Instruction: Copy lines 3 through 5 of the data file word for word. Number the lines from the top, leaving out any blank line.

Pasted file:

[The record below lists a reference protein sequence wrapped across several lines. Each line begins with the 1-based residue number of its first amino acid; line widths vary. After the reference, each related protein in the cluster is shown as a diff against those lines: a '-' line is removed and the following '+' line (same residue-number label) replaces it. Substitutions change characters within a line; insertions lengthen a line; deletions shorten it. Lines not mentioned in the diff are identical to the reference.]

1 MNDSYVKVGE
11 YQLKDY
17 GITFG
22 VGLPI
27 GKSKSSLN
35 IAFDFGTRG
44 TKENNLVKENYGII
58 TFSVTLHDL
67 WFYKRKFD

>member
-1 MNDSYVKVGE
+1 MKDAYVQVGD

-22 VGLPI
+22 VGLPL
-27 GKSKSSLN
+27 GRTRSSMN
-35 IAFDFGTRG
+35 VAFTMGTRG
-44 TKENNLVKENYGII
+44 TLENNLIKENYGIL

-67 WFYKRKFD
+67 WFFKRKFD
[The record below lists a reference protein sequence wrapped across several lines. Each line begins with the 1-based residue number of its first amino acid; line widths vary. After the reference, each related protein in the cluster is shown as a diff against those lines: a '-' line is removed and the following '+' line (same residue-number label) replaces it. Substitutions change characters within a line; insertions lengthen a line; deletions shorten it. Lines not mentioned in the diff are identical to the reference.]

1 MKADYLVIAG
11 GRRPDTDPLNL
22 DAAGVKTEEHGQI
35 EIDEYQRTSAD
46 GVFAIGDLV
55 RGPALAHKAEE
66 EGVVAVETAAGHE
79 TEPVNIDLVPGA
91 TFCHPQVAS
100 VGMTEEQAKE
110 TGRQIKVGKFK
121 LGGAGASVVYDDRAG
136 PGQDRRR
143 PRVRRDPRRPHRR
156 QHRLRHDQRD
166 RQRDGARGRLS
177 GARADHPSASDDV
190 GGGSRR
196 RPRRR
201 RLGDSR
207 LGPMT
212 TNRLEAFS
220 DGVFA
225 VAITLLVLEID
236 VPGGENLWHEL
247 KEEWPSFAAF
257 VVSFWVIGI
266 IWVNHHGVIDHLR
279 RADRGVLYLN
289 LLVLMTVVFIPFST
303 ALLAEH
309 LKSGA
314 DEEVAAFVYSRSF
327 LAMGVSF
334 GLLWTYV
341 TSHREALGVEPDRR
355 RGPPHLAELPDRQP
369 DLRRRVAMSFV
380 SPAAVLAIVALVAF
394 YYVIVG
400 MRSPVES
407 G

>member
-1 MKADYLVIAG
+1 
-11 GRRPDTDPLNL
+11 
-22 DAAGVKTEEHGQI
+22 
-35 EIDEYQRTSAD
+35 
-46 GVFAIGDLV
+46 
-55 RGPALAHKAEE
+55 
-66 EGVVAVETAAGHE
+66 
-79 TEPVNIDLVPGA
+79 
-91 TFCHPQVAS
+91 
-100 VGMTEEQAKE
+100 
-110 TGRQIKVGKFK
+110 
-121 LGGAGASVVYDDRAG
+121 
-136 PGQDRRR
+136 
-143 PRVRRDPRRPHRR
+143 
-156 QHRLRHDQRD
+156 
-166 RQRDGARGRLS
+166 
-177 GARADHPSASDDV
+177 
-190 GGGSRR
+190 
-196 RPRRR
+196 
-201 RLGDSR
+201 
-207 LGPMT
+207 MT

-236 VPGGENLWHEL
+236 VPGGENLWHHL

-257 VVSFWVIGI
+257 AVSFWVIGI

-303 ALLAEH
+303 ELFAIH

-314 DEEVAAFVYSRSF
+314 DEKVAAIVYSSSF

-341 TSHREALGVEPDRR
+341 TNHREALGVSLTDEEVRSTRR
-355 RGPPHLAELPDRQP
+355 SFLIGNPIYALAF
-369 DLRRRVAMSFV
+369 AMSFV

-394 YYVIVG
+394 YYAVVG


11 YQLKDY
17 GITFG
22 VGLPI